June 20, 2008
‘Camp’ Prepares Siblings for New Baby
By Jennifer L. Boen, The News-Sentinel, Fort Wayne, Ind.
Jun. 20--Amelia Bucher held a tiny diaper in one hand and her Strawberry Shortcake doll in the other. Then she set the diaper down and carefully followed the instructor's directions on using the wipe to clean the baby's bottom before diapering the doll.
It was serious business for the 3-year-old Fort Wayne girl, who is expecting a new baby brother or sister around Aug. 5. At Thursday's Baby Day Camp, sponsored by the Parkview Women's Health Center, Amelia and more than a dozen other children were given important tips on what to expect with a new baby around the house.
"Can babies talk?" asked Elizabeth Kissinger, prenatal education program supervisor at the health center.
"No!" the youngsters shouted collectively. Some said they just cry. Others said babies spit up.
"What can you do with a baby? Kissinger asked them.
Olivia Stedge, 5, said playing peek-a-boo is good. She's the voice of experience, said her mom, Anne-Marie Stedge of Fort Wayne. Olivia already is big sister to Grace, 4, and Natalie, 2 1/2 , and her third sister is due in about nine weeks.
Younger children often have unrealistic expectations of what a baby can and cannot do, Kissinger said.
"They think that when the baby's first born, they'll be ready to play with them and kind of hang out with them. They're so excited at first and then disappointed when the baby is really kind of this pink blob," she said.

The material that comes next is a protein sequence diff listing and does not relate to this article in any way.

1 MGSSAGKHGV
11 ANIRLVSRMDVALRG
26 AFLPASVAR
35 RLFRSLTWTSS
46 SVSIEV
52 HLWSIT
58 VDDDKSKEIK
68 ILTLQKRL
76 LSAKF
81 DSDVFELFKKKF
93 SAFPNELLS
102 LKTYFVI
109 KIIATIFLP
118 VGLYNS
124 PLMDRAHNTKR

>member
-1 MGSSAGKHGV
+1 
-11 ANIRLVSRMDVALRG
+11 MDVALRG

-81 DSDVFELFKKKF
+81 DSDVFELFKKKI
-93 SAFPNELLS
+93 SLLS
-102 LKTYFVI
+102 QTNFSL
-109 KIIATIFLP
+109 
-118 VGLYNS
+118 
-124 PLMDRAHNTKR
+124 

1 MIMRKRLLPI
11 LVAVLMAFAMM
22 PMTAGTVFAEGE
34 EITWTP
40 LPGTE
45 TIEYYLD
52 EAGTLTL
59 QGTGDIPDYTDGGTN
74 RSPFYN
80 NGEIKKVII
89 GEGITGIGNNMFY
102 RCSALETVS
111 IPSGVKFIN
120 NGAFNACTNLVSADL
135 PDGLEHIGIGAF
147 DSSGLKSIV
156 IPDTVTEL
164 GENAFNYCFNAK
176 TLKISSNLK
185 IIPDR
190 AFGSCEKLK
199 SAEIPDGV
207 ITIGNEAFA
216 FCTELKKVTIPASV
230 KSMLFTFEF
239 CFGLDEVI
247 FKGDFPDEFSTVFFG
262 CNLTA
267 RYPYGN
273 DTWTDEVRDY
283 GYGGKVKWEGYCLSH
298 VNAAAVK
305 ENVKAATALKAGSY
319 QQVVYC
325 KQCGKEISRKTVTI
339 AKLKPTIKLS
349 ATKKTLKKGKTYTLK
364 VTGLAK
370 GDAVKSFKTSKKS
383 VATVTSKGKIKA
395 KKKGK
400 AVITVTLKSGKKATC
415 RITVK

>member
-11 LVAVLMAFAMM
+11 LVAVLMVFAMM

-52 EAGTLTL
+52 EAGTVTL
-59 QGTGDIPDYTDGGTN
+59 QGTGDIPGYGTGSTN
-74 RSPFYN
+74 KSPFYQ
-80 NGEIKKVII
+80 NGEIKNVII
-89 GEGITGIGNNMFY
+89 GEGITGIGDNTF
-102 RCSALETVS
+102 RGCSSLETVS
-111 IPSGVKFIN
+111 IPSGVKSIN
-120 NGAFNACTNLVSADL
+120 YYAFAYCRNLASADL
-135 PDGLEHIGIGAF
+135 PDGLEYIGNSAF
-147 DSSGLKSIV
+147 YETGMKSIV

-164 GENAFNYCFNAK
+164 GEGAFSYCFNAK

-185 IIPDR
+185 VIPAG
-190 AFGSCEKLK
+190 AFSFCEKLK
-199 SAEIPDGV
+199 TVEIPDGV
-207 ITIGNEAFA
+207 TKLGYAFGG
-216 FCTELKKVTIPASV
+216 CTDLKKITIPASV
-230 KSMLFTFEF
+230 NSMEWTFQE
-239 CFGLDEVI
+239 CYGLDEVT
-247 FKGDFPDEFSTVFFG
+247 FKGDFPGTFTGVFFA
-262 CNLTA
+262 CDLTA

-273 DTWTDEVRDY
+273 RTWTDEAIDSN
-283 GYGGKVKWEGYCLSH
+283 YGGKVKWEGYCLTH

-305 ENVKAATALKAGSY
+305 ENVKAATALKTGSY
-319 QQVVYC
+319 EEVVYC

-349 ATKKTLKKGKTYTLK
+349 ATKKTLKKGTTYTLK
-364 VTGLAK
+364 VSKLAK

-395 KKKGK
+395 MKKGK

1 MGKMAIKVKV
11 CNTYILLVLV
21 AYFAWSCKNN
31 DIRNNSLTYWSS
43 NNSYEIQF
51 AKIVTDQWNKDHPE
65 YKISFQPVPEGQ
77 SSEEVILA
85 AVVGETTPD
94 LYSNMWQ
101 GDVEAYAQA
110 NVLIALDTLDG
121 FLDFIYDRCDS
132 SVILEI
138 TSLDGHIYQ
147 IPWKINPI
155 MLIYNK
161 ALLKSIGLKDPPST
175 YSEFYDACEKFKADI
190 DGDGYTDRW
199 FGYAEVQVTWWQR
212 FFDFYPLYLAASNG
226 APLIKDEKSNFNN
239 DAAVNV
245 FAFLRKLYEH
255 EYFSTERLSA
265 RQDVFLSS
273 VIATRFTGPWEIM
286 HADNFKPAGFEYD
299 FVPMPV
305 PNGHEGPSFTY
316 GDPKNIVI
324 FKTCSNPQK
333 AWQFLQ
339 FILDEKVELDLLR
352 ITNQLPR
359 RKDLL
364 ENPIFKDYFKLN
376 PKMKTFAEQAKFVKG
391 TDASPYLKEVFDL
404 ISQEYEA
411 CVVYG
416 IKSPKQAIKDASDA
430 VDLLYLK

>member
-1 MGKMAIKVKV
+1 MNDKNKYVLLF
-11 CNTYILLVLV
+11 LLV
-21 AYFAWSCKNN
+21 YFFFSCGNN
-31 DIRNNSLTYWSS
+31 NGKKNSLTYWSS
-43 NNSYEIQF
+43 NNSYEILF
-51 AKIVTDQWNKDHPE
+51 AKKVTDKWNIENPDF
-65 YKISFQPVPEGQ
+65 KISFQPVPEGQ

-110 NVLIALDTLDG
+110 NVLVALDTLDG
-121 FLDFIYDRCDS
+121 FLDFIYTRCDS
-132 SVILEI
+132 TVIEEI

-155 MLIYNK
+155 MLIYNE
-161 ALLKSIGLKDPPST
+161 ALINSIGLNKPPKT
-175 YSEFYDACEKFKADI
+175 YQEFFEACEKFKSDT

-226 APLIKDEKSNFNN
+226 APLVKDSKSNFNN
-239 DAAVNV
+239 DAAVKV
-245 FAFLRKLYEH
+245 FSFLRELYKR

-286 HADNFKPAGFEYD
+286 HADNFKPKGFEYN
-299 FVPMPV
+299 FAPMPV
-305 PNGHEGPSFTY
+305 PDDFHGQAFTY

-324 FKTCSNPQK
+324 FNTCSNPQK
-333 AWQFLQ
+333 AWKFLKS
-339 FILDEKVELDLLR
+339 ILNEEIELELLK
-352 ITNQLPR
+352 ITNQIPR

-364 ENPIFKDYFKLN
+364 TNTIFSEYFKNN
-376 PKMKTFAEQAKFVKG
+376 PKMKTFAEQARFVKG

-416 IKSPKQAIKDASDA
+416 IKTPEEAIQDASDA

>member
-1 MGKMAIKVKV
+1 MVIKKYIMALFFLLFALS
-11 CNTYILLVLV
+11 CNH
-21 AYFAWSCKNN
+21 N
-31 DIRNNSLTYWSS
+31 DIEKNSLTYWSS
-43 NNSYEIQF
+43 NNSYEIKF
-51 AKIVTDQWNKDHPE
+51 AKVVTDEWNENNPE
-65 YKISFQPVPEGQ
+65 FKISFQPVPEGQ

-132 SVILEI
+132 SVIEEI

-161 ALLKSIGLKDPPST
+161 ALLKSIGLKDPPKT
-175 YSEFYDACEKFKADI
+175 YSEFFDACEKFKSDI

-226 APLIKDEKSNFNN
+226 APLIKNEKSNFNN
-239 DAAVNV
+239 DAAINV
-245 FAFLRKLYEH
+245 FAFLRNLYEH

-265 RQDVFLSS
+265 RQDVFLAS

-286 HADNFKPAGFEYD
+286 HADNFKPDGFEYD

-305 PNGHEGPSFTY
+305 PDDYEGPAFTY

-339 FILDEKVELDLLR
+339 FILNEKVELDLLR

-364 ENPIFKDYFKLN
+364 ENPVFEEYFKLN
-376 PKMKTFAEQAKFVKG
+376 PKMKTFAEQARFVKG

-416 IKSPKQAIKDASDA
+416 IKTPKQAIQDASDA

Jalee Elson's mom, Jessica Elson of Bryan, Ohio, said with five years between the two children, "It will be a big change." But Jalee, 5, confidently showed off some impressive baby-care skills.
"She was pretty snappy with that diaper," her mom said.
The group toured the childbirth center at Parkview Women's & Children's Hospital, collected snacks that their moms -- and they -- will get when they come to the hospital, got a peek through the child-height window at two newborns in the nursery and added a new word to their vocabulary: postpartum.
"We've got to use our indoor voices," Kissinger told them as they walked and skipped through the hallway. A nurse rushed by rolling an empty bassinette. Bells went off at the nurses' station. The new sights and sounds can all be overwhelming if the first time a child meets the new baby is the first time for a visit to a hospital.
Young children may also connect a hospital with sickness or even death.
"It's good to let them know this is a good thing that happens in the hospital," Kissinger said.
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